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Best rural counties for retirees in America

  • Best rural counties for retirees in America

    The retirement years are meant to be the golden years—a period in life when your time is truly your own to enjoy. For many retirees in the United States, that means finding the perfect location that meets at the intersection of low cost of living with a high quality of life.

    By the time people reach 65 years, they've started to consider where they want to live out the best years of their lives. Many factors come into consideration in addition to cost of living: there's health care facilities, weather, outdoor activities, cultural and entertainment opportunities, dining, and much more. While some retirees opt to kick back in a cosmopolitan setting, there are others who are looking to get back to nature, find a bit of space to call their own, and unplug.

    Stacker compiled a list of the best rural counties for retirees in America based on Niche's best counties for retirees list from 2020. Rural areas are generally difficult to define. While the Census Bureau considers all areas non-urban to be rural, other government organizations define rural differently. To maintain consistency, in this analysis, counties are considered rural if their population is less than 50,000.

    According to the U.S. Census Bureau, 20% of older Americans live in rural areas, and 17.5% of the rural population in America is 65 years and older. The perks of retiring to a rural community usually include small town charm, historic architecture, local restaurants, farmers markets, state parks, and towns that emphasize community engagement. Retirees have the option to keep to themselves, if they so choose. In fact, 18 of the 100 counties on this list have fewer than 10,000 residents.

    Whether it's a region defined by lakes and rivers, nestled in rolling mountains, or paved with historic cobblestone streets, retirees looking to find their slice of happily ever after should look no further than these 100 counties recommended by Niche.

    Read on to discover the best 100 counties in each state for retirees.

  • #100. Gladwin County, Michigan

    - Population: 25,289
    - Median home value: $104,700 (84% own)
    - Median rent: $610 (16% rent)
    - Median household income: $43,290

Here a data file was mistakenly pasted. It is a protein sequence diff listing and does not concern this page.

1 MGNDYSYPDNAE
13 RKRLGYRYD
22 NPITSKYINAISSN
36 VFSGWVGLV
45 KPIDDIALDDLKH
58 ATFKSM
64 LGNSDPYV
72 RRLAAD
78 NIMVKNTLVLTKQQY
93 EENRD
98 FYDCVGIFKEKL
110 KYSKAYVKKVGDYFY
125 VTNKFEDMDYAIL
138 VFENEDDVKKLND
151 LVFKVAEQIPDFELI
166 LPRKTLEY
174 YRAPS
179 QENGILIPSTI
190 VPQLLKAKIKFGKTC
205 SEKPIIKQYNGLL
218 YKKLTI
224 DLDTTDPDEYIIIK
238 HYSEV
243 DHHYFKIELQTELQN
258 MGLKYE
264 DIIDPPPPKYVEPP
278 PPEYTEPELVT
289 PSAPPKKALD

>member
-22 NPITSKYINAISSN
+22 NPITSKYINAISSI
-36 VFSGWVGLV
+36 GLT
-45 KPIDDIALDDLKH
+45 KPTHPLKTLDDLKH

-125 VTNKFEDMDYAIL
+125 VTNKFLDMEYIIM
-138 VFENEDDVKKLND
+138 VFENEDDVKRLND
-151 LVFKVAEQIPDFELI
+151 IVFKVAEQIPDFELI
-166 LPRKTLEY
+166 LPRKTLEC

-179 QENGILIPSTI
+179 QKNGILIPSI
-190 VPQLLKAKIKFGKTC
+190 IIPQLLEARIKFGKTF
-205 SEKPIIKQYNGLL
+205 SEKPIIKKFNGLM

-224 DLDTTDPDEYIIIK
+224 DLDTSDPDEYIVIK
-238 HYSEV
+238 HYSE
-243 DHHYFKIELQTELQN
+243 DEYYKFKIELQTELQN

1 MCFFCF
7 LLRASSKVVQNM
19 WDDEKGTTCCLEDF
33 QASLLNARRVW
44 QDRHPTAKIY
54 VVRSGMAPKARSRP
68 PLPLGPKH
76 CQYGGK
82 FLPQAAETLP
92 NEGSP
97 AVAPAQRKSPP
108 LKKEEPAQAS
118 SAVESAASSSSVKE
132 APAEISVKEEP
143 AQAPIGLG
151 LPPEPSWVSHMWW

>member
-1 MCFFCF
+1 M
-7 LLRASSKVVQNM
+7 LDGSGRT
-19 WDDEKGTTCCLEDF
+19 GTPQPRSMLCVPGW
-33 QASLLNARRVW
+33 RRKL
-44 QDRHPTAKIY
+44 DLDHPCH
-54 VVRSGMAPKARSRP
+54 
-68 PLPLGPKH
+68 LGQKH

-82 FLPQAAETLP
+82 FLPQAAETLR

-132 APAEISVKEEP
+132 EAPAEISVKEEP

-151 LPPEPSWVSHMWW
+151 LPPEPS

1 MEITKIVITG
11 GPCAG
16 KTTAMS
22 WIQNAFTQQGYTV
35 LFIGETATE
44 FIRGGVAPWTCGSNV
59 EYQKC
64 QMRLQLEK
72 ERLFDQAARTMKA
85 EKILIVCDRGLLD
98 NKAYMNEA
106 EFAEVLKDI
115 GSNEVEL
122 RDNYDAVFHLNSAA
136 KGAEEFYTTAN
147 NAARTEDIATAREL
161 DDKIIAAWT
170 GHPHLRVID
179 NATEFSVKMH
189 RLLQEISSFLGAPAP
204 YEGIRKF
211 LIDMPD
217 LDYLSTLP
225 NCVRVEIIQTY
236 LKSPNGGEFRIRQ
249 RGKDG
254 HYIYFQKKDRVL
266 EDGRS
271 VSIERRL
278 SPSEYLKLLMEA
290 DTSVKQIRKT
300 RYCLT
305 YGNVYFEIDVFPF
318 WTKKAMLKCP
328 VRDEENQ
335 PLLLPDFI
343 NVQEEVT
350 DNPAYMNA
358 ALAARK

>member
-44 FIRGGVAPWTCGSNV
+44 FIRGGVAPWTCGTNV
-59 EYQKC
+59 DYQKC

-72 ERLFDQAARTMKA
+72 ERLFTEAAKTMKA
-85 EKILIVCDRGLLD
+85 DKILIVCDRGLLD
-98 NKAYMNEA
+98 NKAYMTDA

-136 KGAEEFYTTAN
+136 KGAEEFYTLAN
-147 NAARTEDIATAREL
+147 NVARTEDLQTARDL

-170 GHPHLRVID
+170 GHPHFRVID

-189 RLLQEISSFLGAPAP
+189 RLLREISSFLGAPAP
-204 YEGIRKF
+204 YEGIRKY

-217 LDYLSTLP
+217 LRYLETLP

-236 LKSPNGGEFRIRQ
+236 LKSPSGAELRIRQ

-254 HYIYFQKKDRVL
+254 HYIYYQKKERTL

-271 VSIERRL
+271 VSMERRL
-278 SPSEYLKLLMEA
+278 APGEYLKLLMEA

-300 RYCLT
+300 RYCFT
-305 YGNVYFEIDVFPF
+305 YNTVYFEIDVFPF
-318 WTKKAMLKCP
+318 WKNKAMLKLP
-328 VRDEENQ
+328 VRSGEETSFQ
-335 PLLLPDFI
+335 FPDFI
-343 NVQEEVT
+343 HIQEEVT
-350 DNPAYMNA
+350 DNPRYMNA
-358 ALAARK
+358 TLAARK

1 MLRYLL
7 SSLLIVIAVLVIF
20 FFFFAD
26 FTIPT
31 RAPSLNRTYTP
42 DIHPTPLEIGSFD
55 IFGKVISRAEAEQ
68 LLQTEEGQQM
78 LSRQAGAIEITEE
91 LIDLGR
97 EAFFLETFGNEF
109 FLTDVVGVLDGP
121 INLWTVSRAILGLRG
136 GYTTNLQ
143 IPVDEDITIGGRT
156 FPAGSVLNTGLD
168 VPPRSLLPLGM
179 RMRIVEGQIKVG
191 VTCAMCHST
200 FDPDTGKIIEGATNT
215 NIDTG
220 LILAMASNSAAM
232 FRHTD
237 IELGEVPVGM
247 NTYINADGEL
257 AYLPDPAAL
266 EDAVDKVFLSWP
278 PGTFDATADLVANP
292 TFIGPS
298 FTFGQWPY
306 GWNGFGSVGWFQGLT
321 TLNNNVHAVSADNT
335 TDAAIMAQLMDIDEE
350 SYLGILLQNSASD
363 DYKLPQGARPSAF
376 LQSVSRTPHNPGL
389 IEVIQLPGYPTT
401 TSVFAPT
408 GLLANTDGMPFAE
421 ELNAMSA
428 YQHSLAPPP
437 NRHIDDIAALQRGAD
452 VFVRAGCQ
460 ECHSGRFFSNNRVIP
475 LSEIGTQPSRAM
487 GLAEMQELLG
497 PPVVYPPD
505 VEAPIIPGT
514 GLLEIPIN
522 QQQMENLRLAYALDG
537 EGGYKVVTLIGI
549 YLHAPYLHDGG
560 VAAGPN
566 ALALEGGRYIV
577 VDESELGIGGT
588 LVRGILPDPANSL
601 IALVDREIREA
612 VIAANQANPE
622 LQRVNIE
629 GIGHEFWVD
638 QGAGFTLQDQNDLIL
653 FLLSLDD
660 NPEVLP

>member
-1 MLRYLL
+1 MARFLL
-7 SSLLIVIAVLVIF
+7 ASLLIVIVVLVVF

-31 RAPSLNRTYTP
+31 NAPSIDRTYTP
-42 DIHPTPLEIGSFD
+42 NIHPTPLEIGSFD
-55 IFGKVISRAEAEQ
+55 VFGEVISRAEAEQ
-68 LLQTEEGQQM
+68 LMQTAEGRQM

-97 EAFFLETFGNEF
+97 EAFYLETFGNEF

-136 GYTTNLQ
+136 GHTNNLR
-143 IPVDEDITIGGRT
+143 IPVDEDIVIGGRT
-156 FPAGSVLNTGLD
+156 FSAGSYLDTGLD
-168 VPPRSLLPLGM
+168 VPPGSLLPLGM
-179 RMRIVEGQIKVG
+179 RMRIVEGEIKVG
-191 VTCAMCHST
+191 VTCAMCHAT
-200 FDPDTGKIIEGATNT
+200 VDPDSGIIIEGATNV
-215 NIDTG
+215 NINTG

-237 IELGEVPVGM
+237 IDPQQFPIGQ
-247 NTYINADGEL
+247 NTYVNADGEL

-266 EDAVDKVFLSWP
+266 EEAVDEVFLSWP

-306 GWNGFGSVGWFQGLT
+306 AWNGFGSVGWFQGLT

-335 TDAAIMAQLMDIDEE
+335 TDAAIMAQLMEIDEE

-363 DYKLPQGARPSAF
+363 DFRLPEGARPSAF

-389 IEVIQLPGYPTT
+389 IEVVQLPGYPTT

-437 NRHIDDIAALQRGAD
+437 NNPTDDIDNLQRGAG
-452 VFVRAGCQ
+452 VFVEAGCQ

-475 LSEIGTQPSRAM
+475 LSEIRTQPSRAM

Gladwin County is located in the north-central part of the state of Michigan. The county seat is the town of Gladwin. It was named in 1831, but remained largely unsettled until the 1880s. Today it's a thriving community, rooted in the automotive industry and agriculture. Tourism is big here, as well, especially on its many rivers from the Tittabawassee to the Tobacco and Cedar. The Tittabawassee River State Forest is a popular spot for hiking and hunting.

  • #99. Colorado County, Texas

    - Population: 21,022
    - Median home value: $116,300 (82% own)
    - Median rent: $702 (18% rent)
    - Median household income: $49,504

    Named for the Colorado River, Colorado County, Texas is a historic community in Texas' southeast section. The area in which the county sits has actually been inhabited by humans for about 12,000 years. Today it's a great place to retire, thanks to recreational options and the affordable median home value of $116,300, which is lower than the national median ($184,700).

  • #98. Gilmer County, Georgia

    - Population: 29,922
    - Median home value: $171,000 (75% own)
    - Median rent: $741 (25% rent)
    - Median household income: $49,389

    North Central Georgia's Gilmer County covers 431 square miles in the stunning Blue Ridge Mountains. Most of the county is located near the Coosawattee River. The cost of living is less than the national median. The median home value is $171,000, according to Niche. Residents are drawn to the potential for outdoor living, from the temperate climate to the hiking trails within the Chattahoochee-Oconee National Forest.